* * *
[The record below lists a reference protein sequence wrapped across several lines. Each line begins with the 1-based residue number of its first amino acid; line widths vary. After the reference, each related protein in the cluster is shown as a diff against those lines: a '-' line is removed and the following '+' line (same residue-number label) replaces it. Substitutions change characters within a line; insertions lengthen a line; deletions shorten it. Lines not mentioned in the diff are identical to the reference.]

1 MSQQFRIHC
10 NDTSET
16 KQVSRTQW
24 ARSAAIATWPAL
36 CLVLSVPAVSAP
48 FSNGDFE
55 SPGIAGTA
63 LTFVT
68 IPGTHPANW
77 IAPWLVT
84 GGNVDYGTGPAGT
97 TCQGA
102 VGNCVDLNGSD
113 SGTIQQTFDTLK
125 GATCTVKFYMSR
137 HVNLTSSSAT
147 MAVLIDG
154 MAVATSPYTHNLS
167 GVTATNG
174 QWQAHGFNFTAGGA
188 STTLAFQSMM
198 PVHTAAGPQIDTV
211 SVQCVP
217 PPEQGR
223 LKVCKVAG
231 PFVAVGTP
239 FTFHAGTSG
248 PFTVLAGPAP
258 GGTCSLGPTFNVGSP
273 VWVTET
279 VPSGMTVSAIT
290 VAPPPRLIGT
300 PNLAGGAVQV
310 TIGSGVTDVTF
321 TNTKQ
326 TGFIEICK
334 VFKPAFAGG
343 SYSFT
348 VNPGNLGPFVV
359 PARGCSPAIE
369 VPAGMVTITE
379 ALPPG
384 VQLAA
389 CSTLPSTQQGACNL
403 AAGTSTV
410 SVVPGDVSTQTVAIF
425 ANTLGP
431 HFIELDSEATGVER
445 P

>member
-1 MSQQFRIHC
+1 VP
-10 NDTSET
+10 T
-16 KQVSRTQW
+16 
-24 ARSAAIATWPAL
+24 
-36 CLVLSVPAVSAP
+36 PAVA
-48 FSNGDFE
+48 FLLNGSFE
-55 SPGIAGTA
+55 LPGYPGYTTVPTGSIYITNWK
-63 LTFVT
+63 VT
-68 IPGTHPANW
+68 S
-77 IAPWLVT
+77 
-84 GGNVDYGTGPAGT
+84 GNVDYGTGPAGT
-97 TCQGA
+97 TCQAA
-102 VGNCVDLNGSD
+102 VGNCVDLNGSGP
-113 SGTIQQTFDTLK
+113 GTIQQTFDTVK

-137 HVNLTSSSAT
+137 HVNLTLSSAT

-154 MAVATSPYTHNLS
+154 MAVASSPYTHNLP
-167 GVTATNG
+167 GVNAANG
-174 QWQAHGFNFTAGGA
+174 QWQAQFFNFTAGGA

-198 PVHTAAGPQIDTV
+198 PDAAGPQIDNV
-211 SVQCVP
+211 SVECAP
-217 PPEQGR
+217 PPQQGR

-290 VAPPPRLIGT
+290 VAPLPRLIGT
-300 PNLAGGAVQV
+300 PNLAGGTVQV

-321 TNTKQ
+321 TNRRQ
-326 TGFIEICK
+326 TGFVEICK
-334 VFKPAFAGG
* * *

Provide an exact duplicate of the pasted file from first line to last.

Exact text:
[The record below lists a reference protein sequence wrapped across several lines. Each line begins with the 1-based residue number of its first amino acid; line widths vary. After the reference, each related protein in the cluster is shown as a diff against those lines: a '-' line is removed and the following '+' line (same residue-number label) replaces it. Substitutions change characters within a line; insertions lengthen a line; deletions shorten it. Lines not mentioned in the diff are identical to the reference.]

1 MSQQFRIHC
10 NDTSET
16 KQVSRTQW
24 ARSAAIATWPAL
36 CLVLSVPAVSAP
48 FSNGDFE
55 SPGIAGTA
63 LTFVT
68 IPGTHPANW
77 IAPWLVT
84 GGNVDYGTGPAGT
97 TCQGA
102 VGNCVDLNGSD
113 SGTIQQTFDTLK
125 GATCTVKFYMSR
137 HVNLTSSSAT
147 MAVLIDG
154 MAVATSPYTHNLS
167 GVTATNG
174 QWQAHGFNFTAGGA
188 STTLAFQSMM
198 PVHTAAGPQIDTV
211 SVQCVP
217 PPEQGR
223 LKVCKVAG
231 PFVAVGTP
239 FTFHAGTSG
248 PFTVLAGPAP
258 GGTCSLGPTFNVGSP
273 VWVTET
279 VPSGMTVSAIT
290 VAPPPRLIGT
300 PNLAGGAVQV
310 TIGSGVTDVTF
321 TNTKQ
326 TGFIEICK
334 VFKPAFAGG
343 SYSFT
348 VNPGNLGPFVV
359 PARGCSPAIE
369 VPAGMVTITE
379 ALPPG
384 VQLAA
389 CSTLPSTQQGACNL
403 AAGTSTV
410 SVVPGDVSTQTVAIF
425 ANTLGP
431 HFIELDSEATGVER
445 P

>member
-1 MSQQFRIHC
+1 VP
-10 NDTSET
+10 T
-16 KQVSRTQW
+16 
-24 ARSAAIATWPAL
+24 
-36 CLVLSVPAVSAP
+36 PAVA
-48 FSNGDFE
+48 FLLNGSFE
-55 SPGIAGTA
+55 LPGYPGYTTVPTGSIYITNWK
-63 LTFVT
+63 VT
-68 IPGTHPANW
+68 S
-77 IAPWLVT
+77 
-84 GGNVDYGTGPAGT
+84 GNVDYGTGPAGT
-97 TCQGA
+97 TCQAA
-102 VGNCVDLNGSD
+102 VGNCVDLNGSGP
-113 SGTIQQTFDTLK
+113 GTIQQTFDTVK

-137 HVNLTSSSAT
+137 HVNLTLSSAT

-154 MAVATSPYTHNLS
+154 MAVASSPYTHNLP
-167 GVTATNG
+167 GVNAANG
-174 QWQAHGFNFTAGGA
+174 QWQAQFFNFTAGGA

-198 PVHTAAGPQIDTV
+198 PDAAGPQIDNV
-211 SVQCVP
+211 SVECAP
-217 PPEQGR
+217 PPQQGR

-290 VAPPPRLIGT
+290 VAPLPRLIGT
-300 PNLAGGAVQV
+300 PNLAGGTVQV

-321 TNTKQ
+321 TNRRQ
-326 TGFIEICK
+326 TGFVEICK
-334 VFKPAFAGG